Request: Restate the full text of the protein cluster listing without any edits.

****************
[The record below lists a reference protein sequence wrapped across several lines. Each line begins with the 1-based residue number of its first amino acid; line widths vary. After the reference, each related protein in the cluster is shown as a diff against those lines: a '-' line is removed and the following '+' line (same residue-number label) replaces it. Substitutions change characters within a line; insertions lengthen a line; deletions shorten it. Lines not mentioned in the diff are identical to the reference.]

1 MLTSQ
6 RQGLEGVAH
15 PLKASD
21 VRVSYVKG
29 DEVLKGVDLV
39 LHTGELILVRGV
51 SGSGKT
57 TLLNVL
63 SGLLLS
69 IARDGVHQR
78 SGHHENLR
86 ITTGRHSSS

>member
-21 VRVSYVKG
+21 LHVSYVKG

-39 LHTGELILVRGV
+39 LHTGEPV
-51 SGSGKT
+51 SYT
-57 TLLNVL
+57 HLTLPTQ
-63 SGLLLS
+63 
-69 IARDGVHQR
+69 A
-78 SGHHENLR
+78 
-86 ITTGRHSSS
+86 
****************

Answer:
[The record below lists a reference protein sequence wrapped across several lines. Each line begins with the 1-based residue number of its first amino acid; line widths vary. After the reference, each related protein in the cluster is shown as a diff against those lines: a '-' line is removed and the following '+' line (same residue-number label) replaces it. Substitutions change characters within a line; insertions lengthen a line; deletions shorten it. Lines not mentioned in the diff are identical to the reference.]

1 MLTSQ
6 RQGLEGVAH
15 PLKASD
21 VRVSYVKG
29 DEVLKGVDLV
39 LHTGELILVRGV
51 SGSGKT
57 TLLNVL
63 SGLLLS
69 IARDGVHQR
78 SGHHENLR
86 ITTGRHSSS

>member
-21 VRVSYVKG
+21 LHVSYVKG

-39 LHTGELILVRGV
+39 LHTGEPV
-51 SGSGKT
+51 SYT
-57 TLLNVL
+57 HLTLPTQ
-63 SGLLLS
+63 
-69 IARDGVHQR
+69 A
-78 SGHHENLR
+78 
-86 ITTGRHSSS
+86 